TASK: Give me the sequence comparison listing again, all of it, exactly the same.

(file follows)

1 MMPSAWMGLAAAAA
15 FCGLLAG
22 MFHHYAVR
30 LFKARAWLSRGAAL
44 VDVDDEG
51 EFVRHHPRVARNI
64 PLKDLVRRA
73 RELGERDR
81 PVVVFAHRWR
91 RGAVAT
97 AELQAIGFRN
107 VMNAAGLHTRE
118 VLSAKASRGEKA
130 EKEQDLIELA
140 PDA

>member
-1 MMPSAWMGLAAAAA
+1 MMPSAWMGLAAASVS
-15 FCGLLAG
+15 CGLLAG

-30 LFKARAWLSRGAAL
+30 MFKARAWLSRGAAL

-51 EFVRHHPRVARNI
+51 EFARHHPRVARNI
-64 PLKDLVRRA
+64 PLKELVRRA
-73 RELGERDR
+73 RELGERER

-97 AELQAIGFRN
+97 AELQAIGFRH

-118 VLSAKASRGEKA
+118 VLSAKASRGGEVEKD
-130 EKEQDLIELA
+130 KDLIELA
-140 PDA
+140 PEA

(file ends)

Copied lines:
1 MMPSAWMGLAAAAA
15 FCGLLAG
22 MFHHYAVR
30 LFKARAWLSRGAAL
44 VDVDDEG
51 EFVRHHPRVARNI
64 PLKDLVRRA
73 RELGERDR
81 PVVVFAHRWR
91 RGAVAT
97 AELQAIGFRN
107 VMNAAGLHTRE
118 VLSAKASRGEKA
130 EKEQDLIELA
140 PDA

>member
-1 MMPSAWMGLAAAAA
+1 MMPSAWMGLAAASVS
-15 FCGLLAG
+15 CGLLAG

-30 LFKARAWLSRGAAL
+30 MFKARAWLSRGAAL

-51 EFVRHHPRVARNI
+51 EFARHHPRVARNI
-64 PLKDLVRRA
+64 PLKELVRRA
-73 RELGERDR
+73 RELGERER

-97 AELQAIGFRN
+97 AELQAIGFRH

-118 VLSAKASRGEKA
+118 VLSAKASRGGEVEKD
-130 EKEQDLIELA
+130 KDLIELA
-140 PDA
+140 PEA